Surina Khan
May 16, 2018 4:19 pm

Surina Khan is CEO of the Women’s Foundation of California. For Women’s Health Month, Khan shares why students need access to medical abortions in college campus health centers, and how students are leading this fight for reproductive justice.

I believe that those closest to a problem are in the best position to solve it. California students have sparked a statewide effort to address a problem they identified in their own lives — lack of access to abortion care on college campuses.

Kaitlyn Trevino is one of the many students who have come forward to tell their stories. Initially, Kaitlyn went to the student health center at UC Berkeley to confirm that she was pregnant — and she knew she wanted to get an abortion. To get one, Kaitlyn had to go to an emergency room (at a cost of $200 that she couldn’t afford), make an appointment with a social worker (prompting unwanted questions from her employer), and go alone to an off-campus clinic. Kaitlyn’s experience galvanized her and her classmates to demand the abortion pill on their campus. Earlier this year, the state Senate passed the College Student Right to Access Act (SB320) to make the abortion pill on campus a reality for all public university students.

Currently, no California public university student health center provides abortion care.

This can come as a shock to students, many of whom consider the student health center to be their main source of trusted medical care. Needing to go off campus if they decide to end a pregnancy means missing class, missing work, going to a provider they don’t know, or even traveling hours to an appointment. Research has backed up the harmful impact of these barriers.

Young people already have plenty to worry about. Students, including those who are parents, already face too many barriers to accessing the full range of sexual and reproductive health services, and these barriers disproportionately harm students of color, low-income students, and first-generation college students. Why should these students have to leave campus to receive care that student health centers are well-equipped to provide? We can, and must, do better to lift barriers and create opportunities for students and all young people across California.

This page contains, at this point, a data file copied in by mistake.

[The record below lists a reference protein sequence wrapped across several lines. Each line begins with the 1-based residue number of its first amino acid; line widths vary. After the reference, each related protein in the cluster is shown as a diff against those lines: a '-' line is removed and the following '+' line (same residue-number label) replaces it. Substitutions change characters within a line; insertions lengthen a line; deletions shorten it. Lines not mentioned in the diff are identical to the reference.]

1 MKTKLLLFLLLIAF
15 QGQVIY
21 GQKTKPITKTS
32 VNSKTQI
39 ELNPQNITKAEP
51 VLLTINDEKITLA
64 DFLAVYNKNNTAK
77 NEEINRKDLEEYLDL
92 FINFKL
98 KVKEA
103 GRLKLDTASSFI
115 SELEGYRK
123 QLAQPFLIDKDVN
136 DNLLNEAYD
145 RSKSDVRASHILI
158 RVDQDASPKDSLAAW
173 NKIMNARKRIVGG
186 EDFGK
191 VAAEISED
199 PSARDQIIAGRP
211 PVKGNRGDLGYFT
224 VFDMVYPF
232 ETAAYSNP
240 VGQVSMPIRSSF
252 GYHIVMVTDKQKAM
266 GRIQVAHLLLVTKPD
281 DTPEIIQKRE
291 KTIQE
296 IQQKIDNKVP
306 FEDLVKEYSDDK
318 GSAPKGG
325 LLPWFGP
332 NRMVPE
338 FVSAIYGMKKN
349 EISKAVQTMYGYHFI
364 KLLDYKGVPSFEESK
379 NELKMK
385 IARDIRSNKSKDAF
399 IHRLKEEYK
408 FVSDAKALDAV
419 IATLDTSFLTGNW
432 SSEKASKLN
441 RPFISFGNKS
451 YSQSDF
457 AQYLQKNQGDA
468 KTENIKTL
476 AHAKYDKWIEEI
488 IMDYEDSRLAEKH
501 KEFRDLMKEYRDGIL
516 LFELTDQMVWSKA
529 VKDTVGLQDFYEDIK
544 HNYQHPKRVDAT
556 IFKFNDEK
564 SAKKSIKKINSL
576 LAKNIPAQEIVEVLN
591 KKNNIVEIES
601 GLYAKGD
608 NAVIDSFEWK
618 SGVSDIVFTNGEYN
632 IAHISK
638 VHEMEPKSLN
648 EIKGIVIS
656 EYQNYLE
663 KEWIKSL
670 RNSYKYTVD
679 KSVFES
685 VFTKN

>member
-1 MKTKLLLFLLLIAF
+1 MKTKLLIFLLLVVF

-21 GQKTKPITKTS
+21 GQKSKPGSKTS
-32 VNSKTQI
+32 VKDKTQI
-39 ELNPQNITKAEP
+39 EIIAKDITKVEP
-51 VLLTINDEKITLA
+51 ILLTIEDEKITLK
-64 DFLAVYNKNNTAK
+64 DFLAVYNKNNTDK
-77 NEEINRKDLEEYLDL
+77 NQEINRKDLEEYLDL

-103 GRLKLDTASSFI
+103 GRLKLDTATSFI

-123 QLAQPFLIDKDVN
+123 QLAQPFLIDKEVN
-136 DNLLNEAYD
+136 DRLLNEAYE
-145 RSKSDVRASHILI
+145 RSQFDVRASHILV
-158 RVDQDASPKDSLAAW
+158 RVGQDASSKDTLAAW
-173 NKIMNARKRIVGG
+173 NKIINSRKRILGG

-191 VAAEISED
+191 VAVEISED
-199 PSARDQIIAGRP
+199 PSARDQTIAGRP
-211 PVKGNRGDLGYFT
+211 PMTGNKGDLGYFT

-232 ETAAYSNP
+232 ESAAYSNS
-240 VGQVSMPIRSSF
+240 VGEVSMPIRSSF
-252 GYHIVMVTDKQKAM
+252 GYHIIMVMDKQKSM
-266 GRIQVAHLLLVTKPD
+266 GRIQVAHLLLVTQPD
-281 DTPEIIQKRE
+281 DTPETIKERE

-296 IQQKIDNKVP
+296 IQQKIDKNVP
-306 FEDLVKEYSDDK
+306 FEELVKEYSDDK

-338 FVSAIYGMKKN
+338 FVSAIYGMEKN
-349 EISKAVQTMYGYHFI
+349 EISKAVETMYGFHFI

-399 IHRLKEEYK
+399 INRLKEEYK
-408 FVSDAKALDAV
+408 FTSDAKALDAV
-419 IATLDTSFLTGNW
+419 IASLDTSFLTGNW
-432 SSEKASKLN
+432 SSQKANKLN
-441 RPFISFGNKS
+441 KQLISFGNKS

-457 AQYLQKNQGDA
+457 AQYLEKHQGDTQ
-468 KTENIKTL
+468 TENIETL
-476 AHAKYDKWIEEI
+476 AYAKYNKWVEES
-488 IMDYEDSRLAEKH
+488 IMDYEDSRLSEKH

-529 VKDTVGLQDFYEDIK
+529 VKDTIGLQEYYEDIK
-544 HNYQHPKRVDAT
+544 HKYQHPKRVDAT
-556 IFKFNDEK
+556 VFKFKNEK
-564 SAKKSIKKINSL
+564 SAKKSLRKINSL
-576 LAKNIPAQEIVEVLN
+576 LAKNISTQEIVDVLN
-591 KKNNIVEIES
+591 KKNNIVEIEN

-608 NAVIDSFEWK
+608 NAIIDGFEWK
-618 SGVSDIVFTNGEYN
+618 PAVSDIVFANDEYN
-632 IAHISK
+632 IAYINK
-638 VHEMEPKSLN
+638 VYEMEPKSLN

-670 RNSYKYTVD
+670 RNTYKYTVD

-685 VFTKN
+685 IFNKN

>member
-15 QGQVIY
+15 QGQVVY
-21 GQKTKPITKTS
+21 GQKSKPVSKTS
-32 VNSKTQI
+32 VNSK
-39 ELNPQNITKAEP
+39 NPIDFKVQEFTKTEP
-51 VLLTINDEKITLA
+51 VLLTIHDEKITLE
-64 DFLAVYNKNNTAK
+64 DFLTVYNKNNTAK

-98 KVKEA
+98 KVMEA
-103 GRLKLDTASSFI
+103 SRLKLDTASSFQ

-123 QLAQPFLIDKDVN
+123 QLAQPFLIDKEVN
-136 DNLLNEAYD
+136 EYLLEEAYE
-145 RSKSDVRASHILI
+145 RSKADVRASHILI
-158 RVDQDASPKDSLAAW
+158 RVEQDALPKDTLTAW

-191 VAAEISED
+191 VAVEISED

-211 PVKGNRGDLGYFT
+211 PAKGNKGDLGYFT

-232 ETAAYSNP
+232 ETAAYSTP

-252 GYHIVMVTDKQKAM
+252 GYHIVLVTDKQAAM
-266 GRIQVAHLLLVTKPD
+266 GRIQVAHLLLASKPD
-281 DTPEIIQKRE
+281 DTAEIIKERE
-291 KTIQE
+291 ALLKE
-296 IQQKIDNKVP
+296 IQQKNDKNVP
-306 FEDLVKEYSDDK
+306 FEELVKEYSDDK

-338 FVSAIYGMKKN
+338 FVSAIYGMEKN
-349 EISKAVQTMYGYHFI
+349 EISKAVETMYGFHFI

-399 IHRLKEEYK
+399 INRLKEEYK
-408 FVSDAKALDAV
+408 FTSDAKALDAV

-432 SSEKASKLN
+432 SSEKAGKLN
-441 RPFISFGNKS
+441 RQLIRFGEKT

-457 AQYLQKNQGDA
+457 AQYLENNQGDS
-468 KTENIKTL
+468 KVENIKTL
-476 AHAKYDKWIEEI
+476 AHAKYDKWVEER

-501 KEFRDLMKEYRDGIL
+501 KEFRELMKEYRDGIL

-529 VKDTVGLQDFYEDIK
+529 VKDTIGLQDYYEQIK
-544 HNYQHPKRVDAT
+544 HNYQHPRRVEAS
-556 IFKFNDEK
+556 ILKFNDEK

Thanks to the incredible work and vision of student activists like Kaitlyn, Adiba Khan and Meghan Warner (co-directors of UC Berkeley’s Students United for Reproductive Justice), allied organizations, and legislators like Senator Connie M. Leyva (D-Chino) who is authoring SB320, the College Student Right to Access Act is on its way to the California Assembly — and hopefully to the Governor’s desk.

If signed, SB320 would make the abortion pill available at every public university student health center.

This idea enjoys such widespread support that a consortium of funders, including the Women’s Foundation of California, have committed to provide the necessary funding to implement medical abortion on California’s public university campuses if SB320 becomes law. The funds would go to training resources, new equipment, and clinic and student safety. All funders share the ultimate goal of ensuring that student health centers can provide medical abortion to students — and we are committed to even further increasing this access. While SB320 would only apply to the University of California and California State University campuses, it will allow community colleges and private colleges to opt in to the funding program.

Lifting barriers to abortion care ensures that each of us can make our own decisions about pregnancy, helps prevent women from being pushed into poverty, and enables our families to thrive.

No student should be forced to jeopardize their education or employment — or face needless financial and emotional stress — to obtain necessary reproductive care.

We have so much to be proud of in California, and we are fortunate to continue advancing positive change. Offering medical abortion in campus health centers is an important step forward as we support students’ access to reproductive care.

Follow Surina Khan and the Women’s Foundation of California on Twitter.

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